SARS-CoV-2 mutations strengthen RBD-ACE2 binding, making the virus more infectious

In January 2020, the first complete severe acute respiratory syndrome coronavirus-2 (SARS-CoV-2) genome sequence was deposited to GenBank. Since then, the amount of new genome sequences has increased rapidly at GenBank and GISAID. This has laid the foundations for analyzing the virulence, antigenicity, pathogenicity, and transmissibility of SARS-CoV-2 mutations.

Structural and non-structural proteins of SARS-CoV-2

SARS-CoV-2 is a positive-sense single-stranded RNA virus that encodes 29 structural and non-structural proteins (NSPs) using 29,903 nucleotides. The structural proteins help with the formation of the viral particle, while the NSPs play a significant role in replicating viral RNA. SARS-CoV-2 has 4 structural proteins, namely, spike (S), membrane (M), envelope (E), and nucleocapsid (N) proteins.

Of these, the spike (S) protein has 1,273 residues of SARS-CoV-2 and has a critical role in viral infection.  It is essential for interaction with host cell receptors and the fusion of the viral envelope with the host cell membrane to allow entry of the virus. It is also the site of most SARS-CoV-2 mutations. Hence scientists have been focusing their attention on the Spike protein to develop antibody-based drugs and vaccines.

Identifying other fast-growing mutations on the SARS-CoV-2 spike (S) protein

The new variants of SARS-CoV-2 from the UK, Brazil, and South Africa have garnered a lot of attention recently for their increased infectivity, possibly high pathogenicity, and potential threats to currently available vaccines and antibody-based therapies. However, it is not clear if there are more variants with higher infectivity that are being transmitted across the world.

“N501Y involved in the United Kingdom (UK), South Africa, and Brazil variants may moderately weaken the binding between the RBD and many known antibodies.”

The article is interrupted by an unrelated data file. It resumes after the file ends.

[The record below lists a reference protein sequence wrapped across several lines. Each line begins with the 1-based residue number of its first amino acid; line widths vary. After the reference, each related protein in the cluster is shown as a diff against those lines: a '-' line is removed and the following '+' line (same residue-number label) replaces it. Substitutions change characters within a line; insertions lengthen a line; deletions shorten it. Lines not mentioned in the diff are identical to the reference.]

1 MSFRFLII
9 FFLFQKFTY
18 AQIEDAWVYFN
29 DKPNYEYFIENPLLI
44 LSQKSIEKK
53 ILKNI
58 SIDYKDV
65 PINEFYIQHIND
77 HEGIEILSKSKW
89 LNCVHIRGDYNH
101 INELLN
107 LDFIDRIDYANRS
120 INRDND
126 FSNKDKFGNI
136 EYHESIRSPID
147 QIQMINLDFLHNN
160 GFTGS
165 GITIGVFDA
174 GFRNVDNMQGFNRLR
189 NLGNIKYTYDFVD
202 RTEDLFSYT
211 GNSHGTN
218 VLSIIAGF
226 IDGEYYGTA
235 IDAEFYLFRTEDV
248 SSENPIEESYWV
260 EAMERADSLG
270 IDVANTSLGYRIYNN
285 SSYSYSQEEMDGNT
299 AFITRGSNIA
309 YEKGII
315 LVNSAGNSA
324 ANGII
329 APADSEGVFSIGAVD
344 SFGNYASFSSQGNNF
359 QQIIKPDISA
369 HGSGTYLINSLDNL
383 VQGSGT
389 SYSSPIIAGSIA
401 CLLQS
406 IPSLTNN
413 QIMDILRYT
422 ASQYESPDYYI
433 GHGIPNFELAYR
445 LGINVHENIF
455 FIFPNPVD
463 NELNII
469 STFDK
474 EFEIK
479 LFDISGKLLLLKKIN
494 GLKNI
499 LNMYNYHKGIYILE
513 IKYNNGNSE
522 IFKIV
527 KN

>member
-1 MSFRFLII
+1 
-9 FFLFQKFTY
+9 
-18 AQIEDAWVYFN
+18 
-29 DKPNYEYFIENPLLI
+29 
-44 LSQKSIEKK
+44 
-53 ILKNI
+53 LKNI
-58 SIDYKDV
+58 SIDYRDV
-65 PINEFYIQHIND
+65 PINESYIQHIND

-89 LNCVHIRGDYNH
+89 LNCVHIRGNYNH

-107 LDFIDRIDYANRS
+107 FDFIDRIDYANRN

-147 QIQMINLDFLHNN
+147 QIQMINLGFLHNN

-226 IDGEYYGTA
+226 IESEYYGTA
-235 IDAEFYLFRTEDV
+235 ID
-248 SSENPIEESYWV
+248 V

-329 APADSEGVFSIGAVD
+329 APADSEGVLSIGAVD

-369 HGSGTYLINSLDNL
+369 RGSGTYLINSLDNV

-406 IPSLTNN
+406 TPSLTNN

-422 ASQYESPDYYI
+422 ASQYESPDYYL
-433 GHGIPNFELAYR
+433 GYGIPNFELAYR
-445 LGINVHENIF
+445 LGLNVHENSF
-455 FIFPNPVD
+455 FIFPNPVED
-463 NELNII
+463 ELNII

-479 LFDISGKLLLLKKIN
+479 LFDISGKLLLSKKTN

Researchers from Michigan State University recently carried out a large-scale study with 506,768 SARS-CoV-2 genome isolates gathered from COVID-19 patients. Their objective was to identify other rapidly growing mutations on the SARS-CoV-2 spike (S) protein receptor-binding domain (RBD). The research is published in the journal Genomics.

Commonly observed mutations strengthen the binding between RBD and host ACE2 receptor

The findings reveal that all 100 of the most observed mutations strengthen the binding between the RBD and the angiotensin-converting enzyme 2 (ACE2) of the host, which indicates that SARS-CoV-2 evolves into more infectious variants. In particular, this enhancement of the binding between RBD and ACE2 is observed in fast-growing RBD mutations such as N439K, S477N, S477R, and N501T.

The researchers further found that the N501Y mutation found in the UK, Brazil, and South Africa variants may modestly weaken the binding between many known antibodies and the RBD. The E484K and K417N mutations found in the Brazilian and South African variants and the L452R and E484Q mutations found in the Indian variants of SARS-CoV-2 can disrupt the binding between the RBD and many antibodies. The L452R RBD mutation is also known to be a part of the California variant named B.1.427.

T478K mutation makes the Mexico strain the most infectious SARS-CoV-2 variant

The mutations most likely to have vaccine-escape capabilities include S494P, K417N, Q493L, F490S, R403K, F486L, L452R, E484K, K417T, E484Q, F490L, and A475S. Also, the T478K mutation seems to make the B.1.1.222 variant found in Mexico the most infectious variant. According to the authors, the RBD mutations that can simultaneously disrupt the existing antibodies (vaccine escape mutations) and make SARS-CoV-2 more infectious may pose a looming threat to the current set of approved vaccines.

The comprehensive genetic analysis and protein-protein binding study by the authors show that the SARS-CoV-2 genetic evolution on the RBD may be regulated by viral proofreading, host gene editing, natural selection, and random genetic drift. This gives rise to more infectious SARS-CoV-2 variants that may compromise existing antibody-based COVID-19 treatment strategies and vaccines.

“Finally, we hypothesize that RBD mutations that can simultaneously make SARS-CoV-2 more infectious and disrupt the existing antibodies, called vaccine escape mutations, will pose an imminent threat to the current crop of vaccines.”

Journal reference:
Susha Cheriyedath

Written by

Susha Cheriyedath

Susha is a scientific communication professional holding a Master's degree in Biochemistry, with expertise in Microbiology, Physiology, Biotechnology, and Nutrition. After a two-year tenure as a lecturer from 2000 to 2002, where she mentored undergraduates studying Biochemistry, she transitioned into editorial roles within scientific publishing. She has accumulated nearly two decades of experience in medical communication, assuming diverse roles in research, writing, editing, and editorial management.

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